Antigonish, Canada, Sep 20, 2019 / 05:01 pm (CNA).- A Catholic hospital in the Canadian province of Nova Scotia will now be required to offer assisted suicide and euthanasia on site, after an assisted suicide advocacy group threatened legal action in January.

The Canadian Senate legalized assisted suicide and euthanasia in June 2016. Both practices are fully funded in the Canadian healthcare system.

The Candian Press reports that St. Martha’s Regional Hospital in Antigonish was formerly run by the Sisters of St. Martha, which signed an agreement in 1996 with the provincial health authority when it took control of the facility.

The agreement was meant to ensure the hospital’s Catholic identity and values would be preserved.

However, the Canadian Press reports, the Nova Scotia Health Authority last month “quietly instituted” a policy change to require St. Martha’s to offer assisted suicide.

“This approach respects the 1996 Mission Assurance Agreement with the Sisters of St. Martha that lays out the philosophy, mission and values of St. Martha’s in accordance with its faith-based identity, while also meeting the legislated obligation to ensure that [assisted suicide and euthanasia] is available in the Antigonish area for those who request and meet the criteria to access that service,” said Tim Guest, the health authority’s vice-president of health services, as quoted by the Canadian Press.

Dying With Dignity Canada, a group advocating for assisted suicide and euthanasia, said that many hospitals across Canada ban the practice on the premises, particularly in the provinces of Ontario, Alberta, and British Columbia.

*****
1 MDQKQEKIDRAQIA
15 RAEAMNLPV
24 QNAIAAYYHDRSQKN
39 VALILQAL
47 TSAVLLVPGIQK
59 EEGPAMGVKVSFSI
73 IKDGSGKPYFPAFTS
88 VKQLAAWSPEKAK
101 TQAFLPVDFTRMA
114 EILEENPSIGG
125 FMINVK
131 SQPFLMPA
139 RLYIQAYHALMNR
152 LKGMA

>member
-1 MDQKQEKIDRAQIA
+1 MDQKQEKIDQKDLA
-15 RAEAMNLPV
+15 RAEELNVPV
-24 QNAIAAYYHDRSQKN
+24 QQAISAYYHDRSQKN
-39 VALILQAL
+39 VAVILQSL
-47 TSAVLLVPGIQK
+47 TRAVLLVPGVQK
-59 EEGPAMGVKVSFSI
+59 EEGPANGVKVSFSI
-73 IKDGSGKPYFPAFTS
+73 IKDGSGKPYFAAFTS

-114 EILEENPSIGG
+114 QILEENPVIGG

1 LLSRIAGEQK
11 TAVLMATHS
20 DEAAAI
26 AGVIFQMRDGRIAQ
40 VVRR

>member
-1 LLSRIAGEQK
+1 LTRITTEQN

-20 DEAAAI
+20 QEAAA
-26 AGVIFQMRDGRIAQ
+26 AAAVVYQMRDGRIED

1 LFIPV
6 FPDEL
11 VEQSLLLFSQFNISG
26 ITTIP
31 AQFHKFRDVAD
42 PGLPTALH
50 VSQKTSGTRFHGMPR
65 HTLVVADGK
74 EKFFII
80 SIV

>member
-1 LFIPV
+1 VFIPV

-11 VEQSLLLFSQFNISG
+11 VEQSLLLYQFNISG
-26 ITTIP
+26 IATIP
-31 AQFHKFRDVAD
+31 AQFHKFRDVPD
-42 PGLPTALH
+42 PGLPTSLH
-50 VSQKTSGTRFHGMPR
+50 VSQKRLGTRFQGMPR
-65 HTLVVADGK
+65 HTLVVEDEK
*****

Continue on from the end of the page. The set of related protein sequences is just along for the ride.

The group’s leadership has said that they hope the province’s proactive approach will be “used as a model in other jurisdictions across the country.”

Canadian lawmakers have raised concerns about the country’s assisted suicide legislation since its passage, over problems such as conscience protections and whether minors should be able to avail themselves of assisted suicide.

Some of these concerns were raised again in the recent case of a Canadian man, Roger Foley, who suffers from an incurable disease and claims that despite asking for home care, the medical team at an Ontario hospital would only offer him assisted suicide.

The bishops of Canada have recently reiterated their support for palliative care as a distinct form of care that attends to the needs and dignity of the whole person at the natural end of their life.

The bishops’ statement clarified that patients and doctors are not required to do everything possible to avoid death if a life has reached its natural conclusion and medical intervention would not be beneficial.

“So while life is a penultimate good, requiring us to take reasonable care of our lives, we are not morally obligated to seek or undergo burdensome therapies ‘at all costs’ that provide no benefit. Nor at the same time are clinicians morally obligated to ‘do everything possible’ if life has reached its natural conclusion and it is no longer medically appropriate. Such a stance is known as vitalism and is rejected by the Catholic moral tradition,” according to Covenant Health’s definition of palliative care included in the bishops’ statement.

A Catholic approach to palliative care is a “person-centered approach,” the bishops said, “which draws deeply from the scriptural understanding of healing, compassion and love.”

This approach takes account of a patient’s “body, mind and spirit” and tries to relieve human suffering while also attending to “the transcendent needs of the dying person and his/her loved ones, with special solicitude for the poor and disadvantaged.”

There also needs to be more and better information available about palliative care resources for patients and their families in Canada, the bishops said. They advocated for public awareness campaigns about palliative care implemented in the country’s health care systems, including resources that would take into account the needs of different cultures or of disadvantaged and vulnerable groups.